|Home > East Asia >
Leon Z. Lee
In the era of the Internet and Virtual Borders, there is a common public assumption that information flows without restriction among countries. However, in reality, online access varies among communication infrastructure, cultural acceptance, and national security concerns.
The Internet refers not only to a myriad of interconnecting computer networks and servers on a multitude of operating systems, but also refers to the tools of the trade, namely E-Mail, FTP, Newsgroup, Chatroom, and the ever ubiquitous Web Sites. With the expansion of worldwide Internet usage in the past debate, there has been a consistent debate between government officials and civil libertarians over the "Access, Usage, and Content" of the Internet.
On one end of the spectrum, China has enlisted the assistance of western multi-national corporations into her "Golden Shield" project, which tantamount to the creation of a national Internet firewall in preventing "undesirable" content from reaching into country. In addition, citizens desiring to secure Internet access must register with the police, for posting remarks against the State and Party is expressly forbidden. Interesting note is that China has been tinkering with this firewall concept since the 1989 Tien-An-Men Incident, therefore she is on the forefront of such innovations.
On the other end of the spectrum, an American citizen was arrested in Denmark in 1995 and extradited to Germany, whereupon he was convicted in 1996 of distributing Neo-Nazi propaganda ( which is still a crime in Germany ). The case drew worldwide attention since the German court charged the defendant in-part that he operated a web site out of Lincoln – Nebraska, which was then access by German citizens, hence a "virtual" distribution of outlawed content. Although the American's rights were protected by the US Constitution, some opponents decry against the "extra-territoriality" of the German courts in designating appropriate online content physically outside of her national borders.
After the events of 9-11, this march towards tighter Internet supervision can also been seen in the European Union as they granted extensive police powers last year to control data privacy ( such as recording E-Mail usage, phone calls, and website visitations of all citizens ). The purpose is to maintain extensive user metrics, thus forming an online personality trait, of such activities for possible criminal investigations in the future. Needless to state, its opponents denounced this legislation as "Dataveillance", which would ultimately create a "Panoptic" society whereby every citizen is being observed 24-7 when using such technology mediums.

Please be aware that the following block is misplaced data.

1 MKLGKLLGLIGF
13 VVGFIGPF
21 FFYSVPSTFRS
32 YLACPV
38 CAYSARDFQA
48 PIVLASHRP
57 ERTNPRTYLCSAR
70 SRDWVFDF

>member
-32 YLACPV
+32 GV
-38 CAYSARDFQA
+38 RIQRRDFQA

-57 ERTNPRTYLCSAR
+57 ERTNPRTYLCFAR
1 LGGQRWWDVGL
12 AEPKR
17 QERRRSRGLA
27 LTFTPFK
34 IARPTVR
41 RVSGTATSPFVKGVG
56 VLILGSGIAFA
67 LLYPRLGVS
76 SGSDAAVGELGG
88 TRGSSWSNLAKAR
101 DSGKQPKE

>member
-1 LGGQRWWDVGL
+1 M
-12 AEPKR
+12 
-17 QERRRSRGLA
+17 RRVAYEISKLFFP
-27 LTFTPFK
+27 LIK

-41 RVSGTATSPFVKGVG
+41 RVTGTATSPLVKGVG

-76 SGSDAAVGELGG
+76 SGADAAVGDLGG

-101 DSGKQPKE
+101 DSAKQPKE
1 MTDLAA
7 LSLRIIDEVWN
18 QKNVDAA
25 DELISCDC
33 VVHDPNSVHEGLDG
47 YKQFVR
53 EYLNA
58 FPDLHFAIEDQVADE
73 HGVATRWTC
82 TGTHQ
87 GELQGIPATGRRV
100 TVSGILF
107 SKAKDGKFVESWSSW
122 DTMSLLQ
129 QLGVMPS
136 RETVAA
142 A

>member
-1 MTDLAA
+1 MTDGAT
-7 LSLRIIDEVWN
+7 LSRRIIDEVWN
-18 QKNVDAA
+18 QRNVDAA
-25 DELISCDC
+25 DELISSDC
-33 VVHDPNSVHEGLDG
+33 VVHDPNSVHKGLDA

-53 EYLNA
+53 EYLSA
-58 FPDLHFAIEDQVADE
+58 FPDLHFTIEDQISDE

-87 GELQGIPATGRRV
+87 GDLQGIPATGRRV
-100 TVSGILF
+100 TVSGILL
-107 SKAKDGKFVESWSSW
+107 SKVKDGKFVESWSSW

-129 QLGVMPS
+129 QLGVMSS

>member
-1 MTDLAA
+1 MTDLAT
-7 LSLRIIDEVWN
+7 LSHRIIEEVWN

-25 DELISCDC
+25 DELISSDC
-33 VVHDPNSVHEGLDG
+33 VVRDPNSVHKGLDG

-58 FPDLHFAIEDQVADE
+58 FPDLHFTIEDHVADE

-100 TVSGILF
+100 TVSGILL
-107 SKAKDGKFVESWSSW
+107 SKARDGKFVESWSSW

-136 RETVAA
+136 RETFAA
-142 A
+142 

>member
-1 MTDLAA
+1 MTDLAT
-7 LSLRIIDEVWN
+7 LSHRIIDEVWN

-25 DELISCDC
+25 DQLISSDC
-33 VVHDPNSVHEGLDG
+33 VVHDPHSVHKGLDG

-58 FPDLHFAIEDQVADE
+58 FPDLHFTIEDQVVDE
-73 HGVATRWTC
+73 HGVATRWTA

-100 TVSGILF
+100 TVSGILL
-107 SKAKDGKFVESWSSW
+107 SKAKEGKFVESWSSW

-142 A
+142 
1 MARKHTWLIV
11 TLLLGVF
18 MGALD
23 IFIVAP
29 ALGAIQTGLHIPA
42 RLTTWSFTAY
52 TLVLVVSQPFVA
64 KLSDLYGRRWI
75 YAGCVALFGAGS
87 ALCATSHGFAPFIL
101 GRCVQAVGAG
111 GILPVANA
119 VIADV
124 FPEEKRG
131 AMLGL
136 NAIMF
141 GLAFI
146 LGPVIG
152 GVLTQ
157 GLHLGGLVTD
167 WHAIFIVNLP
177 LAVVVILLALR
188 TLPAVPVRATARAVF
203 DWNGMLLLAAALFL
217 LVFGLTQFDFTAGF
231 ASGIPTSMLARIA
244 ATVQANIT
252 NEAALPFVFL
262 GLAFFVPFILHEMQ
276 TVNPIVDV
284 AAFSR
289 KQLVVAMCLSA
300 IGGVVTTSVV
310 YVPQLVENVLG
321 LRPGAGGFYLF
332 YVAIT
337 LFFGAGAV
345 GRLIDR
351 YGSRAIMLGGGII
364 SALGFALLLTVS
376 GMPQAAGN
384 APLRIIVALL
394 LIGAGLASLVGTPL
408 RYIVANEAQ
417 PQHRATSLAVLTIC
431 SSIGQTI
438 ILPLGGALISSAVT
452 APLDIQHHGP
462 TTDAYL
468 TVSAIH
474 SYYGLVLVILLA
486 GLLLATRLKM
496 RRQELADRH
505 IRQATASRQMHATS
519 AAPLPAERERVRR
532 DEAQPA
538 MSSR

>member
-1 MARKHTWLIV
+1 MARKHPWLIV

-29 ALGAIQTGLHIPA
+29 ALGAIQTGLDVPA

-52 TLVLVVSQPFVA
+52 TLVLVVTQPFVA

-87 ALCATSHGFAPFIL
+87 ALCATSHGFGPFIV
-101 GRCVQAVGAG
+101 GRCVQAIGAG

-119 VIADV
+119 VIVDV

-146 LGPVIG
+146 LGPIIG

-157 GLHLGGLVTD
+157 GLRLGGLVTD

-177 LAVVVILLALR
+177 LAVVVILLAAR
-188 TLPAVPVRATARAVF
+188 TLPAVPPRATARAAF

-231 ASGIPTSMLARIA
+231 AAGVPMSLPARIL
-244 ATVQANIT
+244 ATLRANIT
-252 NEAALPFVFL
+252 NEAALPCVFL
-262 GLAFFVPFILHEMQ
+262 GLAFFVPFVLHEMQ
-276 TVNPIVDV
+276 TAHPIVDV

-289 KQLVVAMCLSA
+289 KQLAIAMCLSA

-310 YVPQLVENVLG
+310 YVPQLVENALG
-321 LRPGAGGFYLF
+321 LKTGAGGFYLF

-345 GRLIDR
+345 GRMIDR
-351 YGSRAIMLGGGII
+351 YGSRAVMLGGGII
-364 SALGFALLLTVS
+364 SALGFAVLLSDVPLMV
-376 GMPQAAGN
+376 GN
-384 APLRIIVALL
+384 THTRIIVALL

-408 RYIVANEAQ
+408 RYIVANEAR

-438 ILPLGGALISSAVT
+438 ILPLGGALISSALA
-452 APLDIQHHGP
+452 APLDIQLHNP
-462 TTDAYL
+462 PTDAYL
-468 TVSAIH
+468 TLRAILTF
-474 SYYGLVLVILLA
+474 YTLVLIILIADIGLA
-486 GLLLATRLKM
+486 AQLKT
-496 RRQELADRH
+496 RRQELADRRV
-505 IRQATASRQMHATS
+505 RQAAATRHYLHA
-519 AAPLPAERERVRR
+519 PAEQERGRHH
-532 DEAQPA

At times, Internet access can also encounter cultural barriers. For example, during the introduction of "Personal Computers" to the Japan market, sales were lackluster despite the potential productivity gains. It was discovered that Japanese management did not embrace the "personal" appeal in PCs, fearing that individualistic Internet surfing would undermine group cohesion. Only after extensive marketing analysis did foreign companies "repackage" the PC as form of "corporate group activity", did sales finally take-off.
Socio-linguistics and funding resources have also played a direct role in expanding Internet access for respective nations. For example, India and China basically engaged the Internet at about the same time. However, a decade later, China now possess almost 60 million domestic Internet users ( as published by 2002 Nielsen NetRatings ), which is the second largest in the world next to the US. Analyzing this technology penetration, some have asserted that China's standardized language system ( Mandarin Chinese for spoken language, Simplified Chinese Characters for written language ) has been more efficient in technology education when compared to India's 14 official languages and 500 dialects being used across the country. In addition, China began her Internet expansion primarily with western multi-national corporations, therefore was routinely exposed to global competitive pressures. In comparison, India launched her Internet base with funding from the United Nations, therefore was insulated from external competitive pressures in the initial phases. However, it should be noted that by 1997, India revamped her economic liberalization programs and aggressively expanded her IT resources into the international realm, hence she is the primary benefactor of IT globalization in immediate future.
* Leon is the Global Information Architect, with specializations in web globalization, international business liaison, and information technologies.
|© Copyright 2002-2007 AFAR|